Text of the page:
The proliferation of psychedelic use, the advent of Regulated Use frameworks (i.e., Oregon), the rise of retreats and clinics, and the adoption of digital health technology are aligning to make naturalistic/real-world research an increasingly compelling research format. Therefore, our understanding can come from real-world clinics, retreats, and even personal use scenarios, not just laboratories.
Head-to-Head Comparison: Treatment Optimization Research
The other idea worth highlighting is that of head-to-head trials seeking to identify practices that lead to minimal risk and maximum benefit compared to other treatments—effectiveness, not efficacy.
In “Great Expectations” Aday and colleagues note (emphasis added):
“One notion to consider is embracing expectancy and placebo effects. The important role of expectancies in psychedelic therapy blurs the line between treatment-specific and treatment-nonspecific effects and raises the broader question: rather than eliminating treatment-nonspecific effects, should trialists be looking for ways to optimize and synergize them with treatment interventions to enhance clinical outcomes?
Instead of trying to reduce placebo and expectancy—which all good clinicians want to leverage in clinical practice anyway—why not compare different modes of set and setting or therapeutic modalities (Transpersonal vs. Non-Directive vs. IFS, etc.), shamanic vs. clinical, group vs. solo, etc.—to find optimal strategies for the different contexts, intentions, and settings?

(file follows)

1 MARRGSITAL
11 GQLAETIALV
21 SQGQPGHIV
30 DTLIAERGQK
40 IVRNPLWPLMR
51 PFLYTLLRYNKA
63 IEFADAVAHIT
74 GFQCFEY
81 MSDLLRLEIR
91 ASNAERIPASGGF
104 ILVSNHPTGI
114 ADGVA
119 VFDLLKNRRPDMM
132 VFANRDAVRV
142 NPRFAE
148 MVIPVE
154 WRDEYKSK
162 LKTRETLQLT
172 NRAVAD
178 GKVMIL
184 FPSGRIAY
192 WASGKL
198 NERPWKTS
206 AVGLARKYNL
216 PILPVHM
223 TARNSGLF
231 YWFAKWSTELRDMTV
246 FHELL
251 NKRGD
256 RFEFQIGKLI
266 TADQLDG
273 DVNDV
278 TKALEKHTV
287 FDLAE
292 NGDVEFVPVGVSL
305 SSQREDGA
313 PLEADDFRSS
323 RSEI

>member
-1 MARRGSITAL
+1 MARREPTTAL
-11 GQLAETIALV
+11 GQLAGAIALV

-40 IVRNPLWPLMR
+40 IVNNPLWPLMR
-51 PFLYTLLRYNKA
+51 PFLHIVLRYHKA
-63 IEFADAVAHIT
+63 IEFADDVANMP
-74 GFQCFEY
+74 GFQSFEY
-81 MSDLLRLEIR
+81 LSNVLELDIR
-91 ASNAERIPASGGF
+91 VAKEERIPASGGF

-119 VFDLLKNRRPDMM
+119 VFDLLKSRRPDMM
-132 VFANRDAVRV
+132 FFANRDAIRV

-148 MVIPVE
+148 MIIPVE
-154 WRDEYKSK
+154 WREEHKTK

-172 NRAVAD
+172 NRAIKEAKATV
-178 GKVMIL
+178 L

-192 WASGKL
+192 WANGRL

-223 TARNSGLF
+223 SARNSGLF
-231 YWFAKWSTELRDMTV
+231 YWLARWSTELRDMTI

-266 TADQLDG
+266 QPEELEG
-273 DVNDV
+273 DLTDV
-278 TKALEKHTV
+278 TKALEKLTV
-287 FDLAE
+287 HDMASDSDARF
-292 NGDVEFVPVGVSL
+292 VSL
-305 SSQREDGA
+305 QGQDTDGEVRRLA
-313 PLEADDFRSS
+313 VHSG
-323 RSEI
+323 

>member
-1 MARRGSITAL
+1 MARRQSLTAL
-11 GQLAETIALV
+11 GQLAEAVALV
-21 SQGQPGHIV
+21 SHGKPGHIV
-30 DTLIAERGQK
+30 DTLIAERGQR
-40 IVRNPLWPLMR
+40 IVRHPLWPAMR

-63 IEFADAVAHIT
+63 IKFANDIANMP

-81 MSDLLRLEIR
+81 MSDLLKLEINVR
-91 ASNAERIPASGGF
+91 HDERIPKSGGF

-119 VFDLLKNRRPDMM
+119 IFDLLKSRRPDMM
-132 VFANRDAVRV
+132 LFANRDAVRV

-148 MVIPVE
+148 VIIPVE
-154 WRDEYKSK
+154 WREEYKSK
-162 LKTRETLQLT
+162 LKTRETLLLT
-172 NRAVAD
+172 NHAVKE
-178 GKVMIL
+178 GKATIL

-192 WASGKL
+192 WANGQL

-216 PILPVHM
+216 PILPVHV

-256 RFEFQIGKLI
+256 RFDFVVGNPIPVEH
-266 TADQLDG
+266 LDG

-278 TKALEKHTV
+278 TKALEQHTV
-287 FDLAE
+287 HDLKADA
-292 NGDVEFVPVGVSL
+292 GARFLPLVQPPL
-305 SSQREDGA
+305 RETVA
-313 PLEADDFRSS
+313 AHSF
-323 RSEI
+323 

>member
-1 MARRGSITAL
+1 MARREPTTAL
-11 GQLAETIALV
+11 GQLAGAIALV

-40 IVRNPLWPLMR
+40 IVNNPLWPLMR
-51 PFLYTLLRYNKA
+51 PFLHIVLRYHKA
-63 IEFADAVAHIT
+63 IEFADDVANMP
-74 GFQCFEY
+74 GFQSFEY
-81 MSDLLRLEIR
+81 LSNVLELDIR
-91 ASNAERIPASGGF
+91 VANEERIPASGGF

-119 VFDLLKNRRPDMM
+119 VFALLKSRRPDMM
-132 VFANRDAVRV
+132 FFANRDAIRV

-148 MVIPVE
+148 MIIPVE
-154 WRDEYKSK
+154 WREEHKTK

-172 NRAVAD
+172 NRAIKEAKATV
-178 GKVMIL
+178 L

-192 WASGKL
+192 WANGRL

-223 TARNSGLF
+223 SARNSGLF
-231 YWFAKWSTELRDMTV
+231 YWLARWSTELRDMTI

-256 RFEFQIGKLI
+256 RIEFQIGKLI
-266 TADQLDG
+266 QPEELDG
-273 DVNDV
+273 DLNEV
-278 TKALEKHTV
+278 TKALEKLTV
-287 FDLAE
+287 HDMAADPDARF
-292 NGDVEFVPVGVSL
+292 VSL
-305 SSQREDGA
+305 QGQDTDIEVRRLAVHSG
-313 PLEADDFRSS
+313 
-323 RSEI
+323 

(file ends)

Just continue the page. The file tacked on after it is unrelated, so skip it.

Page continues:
As the authors note:
“…it may be the case that the “therapeutic window” opened by psychedelics is an emergent property of a complex system comprising expectations, drug effects,
setting, and therapeutic alliance. It may be impossible to isolate an individual component of this complex package in an RCT.”
In closing, both papers acknowledge that the gold standard is still the gold standard but that it will only get us so far.
To maximize benefit, reduce harm, and understand how to use psychedelics most effectively, the evidence base will be established in novel ways in coordination with the emerging infrastructure and operational layer.
Homecoming Closes $4M Seed Round
My sense of the current mental health technology landscape is that many venture-backed companies sought to create the “Uber for therapy.”
The touted benefits are reduced cost and near 24/7 support through text or smartphone apps.
However, this two-sided marketplace approach to providing a highly skilled service like psychotherapy extracts value from both therapists and patients. As a result, therapists are underpaid and overworked while patients do not get consistent, quality care as they are assigned a revolving cast of providers.
This is where Homecoming seeks to offer therapists and patients a technology solution that fosters the therapeutic alliance rather than disintermediate it.
From the press release:
“Homecoming has closed an over-subscribed $4 million seed funding round led by Evolve Ventures and Integrated, with participation of SV Angel, Bridge Builders Collaborative, Amanda Feilding, Lionheart Ventures, Ocama LP, JLS Fund, Michael Cotton, Seth Feuerstein, Talia Eisenberg, Jesse Hudson, and David Fraga.
Founded by Yuriy Blokhin, Toronto and Los Angeles, California based Homecoming is a patient care platform for psychedelic therapy that partners with psychedelic clinics, therapists, and retreats to support clients before, between, and after sessions. Homecoming helps clinics reach more patients and fulfill operational goals using modern therapy tools, precision data, and enhanced management of the entire patient experience.”
Given the consensus that psychedelics as healing tools are only as good as the set, setting, and support accompanying the experience, educational and therapeutic support through human-centered technology will play a significant role in the education, preparation, and integration of these journeys.